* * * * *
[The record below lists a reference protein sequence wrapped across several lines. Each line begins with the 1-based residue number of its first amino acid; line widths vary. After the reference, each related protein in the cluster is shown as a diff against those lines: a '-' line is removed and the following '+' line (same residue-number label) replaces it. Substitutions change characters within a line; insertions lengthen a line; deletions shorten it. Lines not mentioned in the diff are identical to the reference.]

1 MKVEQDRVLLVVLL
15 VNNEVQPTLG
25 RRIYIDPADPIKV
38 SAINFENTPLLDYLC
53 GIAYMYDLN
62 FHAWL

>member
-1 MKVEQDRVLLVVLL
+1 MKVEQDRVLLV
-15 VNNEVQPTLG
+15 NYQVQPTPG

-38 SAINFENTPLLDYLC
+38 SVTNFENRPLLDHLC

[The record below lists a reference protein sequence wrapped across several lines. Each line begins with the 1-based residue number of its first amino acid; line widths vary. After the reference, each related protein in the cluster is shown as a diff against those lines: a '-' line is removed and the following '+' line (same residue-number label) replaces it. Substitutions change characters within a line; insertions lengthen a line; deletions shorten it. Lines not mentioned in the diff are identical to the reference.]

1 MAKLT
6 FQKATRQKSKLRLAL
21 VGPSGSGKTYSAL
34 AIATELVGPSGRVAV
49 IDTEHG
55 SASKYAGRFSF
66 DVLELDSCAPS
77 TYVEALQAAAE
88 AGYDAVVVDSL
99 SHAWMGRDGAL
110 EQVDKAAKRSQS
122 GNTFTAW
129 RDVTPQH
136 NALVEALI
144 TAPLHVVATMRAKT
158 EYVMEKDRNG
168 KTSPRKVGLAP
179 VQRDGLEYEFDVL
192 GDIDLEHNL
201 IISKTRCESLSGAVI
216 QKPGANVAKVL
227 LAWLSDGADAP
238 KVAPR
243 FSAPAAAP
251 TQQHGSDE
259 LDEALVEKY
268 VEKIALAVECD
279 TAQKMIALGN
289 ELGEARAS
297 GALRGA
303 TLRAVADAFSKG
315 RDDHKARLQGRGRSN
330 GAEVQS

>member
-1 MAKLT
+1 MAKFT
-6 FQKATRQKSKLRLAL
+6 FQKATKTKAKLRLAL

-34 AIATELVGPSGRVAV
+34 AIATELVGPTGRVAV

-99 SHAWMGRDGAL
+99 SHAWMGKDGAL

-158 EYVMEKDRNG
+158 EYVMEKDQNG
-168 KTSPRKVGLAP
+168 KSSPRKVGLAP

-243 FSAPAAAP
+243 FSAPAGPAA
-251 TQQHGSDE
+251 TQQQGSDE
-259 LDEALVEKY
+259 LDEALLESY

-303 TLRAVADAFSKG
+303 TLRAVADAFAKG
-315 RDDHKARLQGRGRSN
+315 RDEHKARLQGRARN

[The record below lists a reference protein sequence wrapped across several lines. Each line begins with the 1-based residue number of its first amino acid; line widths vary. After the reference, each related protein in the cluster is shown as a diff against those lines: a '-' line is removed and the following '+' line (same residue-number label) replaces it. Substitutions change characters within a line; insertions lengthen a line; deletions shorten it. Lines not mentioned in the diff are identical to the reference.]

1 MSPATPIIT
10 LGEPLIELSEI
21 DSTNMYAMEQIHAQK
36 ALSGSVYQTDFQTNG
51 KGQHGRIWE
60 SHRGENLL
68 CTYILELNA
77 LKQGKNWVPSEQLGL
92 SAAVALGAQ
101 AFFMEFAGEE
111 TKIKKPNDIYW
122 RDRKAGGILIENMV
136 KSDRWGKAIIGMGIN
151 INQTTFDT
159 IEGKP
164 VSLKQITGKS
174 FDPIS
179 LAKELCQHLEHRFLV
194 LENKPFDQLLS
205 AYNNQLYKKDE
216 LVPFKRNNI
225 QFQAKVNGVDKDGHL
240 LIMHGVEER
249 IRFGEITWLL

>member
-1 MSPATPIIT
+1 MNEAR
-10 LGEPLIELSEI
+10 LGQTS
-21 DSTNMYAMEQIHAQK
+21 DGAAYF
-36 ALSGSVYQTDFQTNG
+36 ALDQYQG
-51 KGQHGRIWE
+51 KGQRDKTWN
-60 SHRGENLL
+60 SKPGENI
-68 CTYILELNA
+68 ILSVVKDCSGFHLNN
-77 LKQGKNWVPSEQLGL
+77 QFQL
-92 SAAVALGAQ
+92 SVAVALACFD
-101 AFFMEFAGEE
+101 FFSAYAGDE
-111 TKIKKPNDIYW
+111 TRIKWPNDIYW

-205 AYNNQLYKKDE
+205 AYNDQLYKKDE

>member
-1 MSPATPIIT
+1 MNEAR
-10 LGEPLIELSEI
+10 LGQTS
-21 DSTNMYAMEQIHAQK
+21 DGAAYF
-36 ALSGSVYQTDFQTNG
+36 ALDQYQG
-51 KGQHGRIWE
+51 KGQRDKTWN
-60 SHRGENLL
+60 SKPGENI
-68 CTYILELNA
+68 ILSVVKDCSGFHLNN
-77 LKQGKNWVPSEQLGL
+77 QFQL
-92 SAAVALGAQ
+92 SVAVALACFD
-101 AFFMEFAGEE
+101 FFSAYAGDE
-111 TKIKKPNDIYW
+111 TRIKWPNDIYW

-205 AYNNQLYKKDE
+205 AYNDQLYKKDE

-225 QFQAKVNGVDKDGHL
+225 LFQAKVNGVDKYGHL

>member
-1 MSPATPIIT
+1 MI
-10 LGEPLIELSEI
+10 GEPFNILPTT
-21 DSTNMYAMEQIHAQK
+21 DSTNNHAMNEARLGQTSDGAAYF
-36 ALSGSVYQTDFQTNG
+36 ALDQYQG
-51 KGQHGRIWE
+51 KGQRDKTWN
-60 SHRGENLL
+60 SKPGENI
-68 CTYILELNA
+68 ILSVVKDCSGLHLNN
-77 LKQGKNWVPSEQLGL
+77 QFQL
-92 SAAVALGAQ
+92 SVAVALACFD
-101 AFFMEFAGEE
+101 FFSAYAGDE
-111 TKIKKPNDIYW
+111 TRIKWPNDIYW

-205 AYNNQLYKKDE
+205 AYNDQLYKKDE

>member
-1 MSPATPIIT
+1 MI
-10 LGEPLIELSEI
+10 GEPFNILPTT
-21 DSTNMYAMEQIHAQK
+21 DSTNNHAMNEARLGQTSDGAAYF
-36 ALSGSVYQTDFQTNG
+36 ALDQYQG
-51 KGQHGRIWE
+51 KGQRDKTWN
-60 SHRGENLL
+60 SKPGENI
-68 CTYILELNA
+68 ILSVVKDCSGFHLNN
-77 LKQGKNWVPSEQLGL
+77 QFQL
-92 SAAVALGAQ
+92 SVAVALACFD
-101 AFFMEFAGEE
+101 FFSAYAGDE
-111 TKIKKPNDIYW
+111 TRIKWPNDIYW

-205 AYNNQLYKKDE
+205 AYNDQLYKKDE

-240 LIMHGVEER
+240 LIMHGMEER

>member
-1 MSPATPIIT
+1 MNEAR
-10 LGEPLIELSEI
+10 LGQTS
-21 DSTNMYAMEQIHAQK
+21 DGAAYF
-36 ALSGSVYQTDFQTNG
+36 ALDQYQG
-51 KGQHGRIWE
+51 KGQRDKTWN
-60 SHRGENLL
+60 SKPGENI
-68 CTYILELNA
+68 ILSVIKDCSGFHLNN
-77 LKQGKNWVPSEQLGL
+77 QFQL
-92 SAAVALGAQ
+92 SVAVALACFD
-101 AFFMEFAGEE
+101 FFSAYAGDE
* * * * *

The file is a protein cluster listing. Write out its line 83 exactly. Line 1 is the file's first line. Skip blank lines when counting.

111 TKIKKPNDIYW